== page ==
Can Social Preferences Explain Gender Differences in Economic Behavior?
Linda Kamas and Anne Preston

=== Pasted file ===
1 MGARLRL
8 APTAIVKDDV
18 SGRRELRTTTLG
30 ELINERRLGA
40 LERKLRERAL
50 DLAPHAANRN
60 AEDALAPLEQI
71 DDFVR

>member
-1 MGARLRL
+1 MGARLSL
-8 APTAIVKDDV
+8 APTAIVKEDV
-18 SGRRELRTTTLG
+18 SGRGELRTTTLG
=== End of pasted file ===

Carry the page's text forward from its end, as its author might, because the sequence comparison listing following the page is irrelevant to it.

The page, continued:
This study examines whether gender differences in some economic behaviors are due to differences in social preferences as measured by dictator allocation decisions. We find that, compared to men, women are significantly more likely to be inequity averters and significantly less likely to be social surplus maximizers. These differences in social preferences explain to a large extent why women send less than men in trust games. Inequity averters can ensure equal payoffs if nothing is returned by sending one-fourth of the endowment while surplus maximizers can increase total payoffs by a factor of three for each dollar sent. Social preferences also help explain the size of gifts in dictator games and choice of compensation method for simple tasks, however, after controlling for social preference type, gender is still influential in these decisions. Women give significantly more to charity than men even after accounting for our measure of social preferences. Women prefer egalitarian payment systems both because they are inequity averters and because low self-confidence may lead them to believe they will earn more with equal sharing.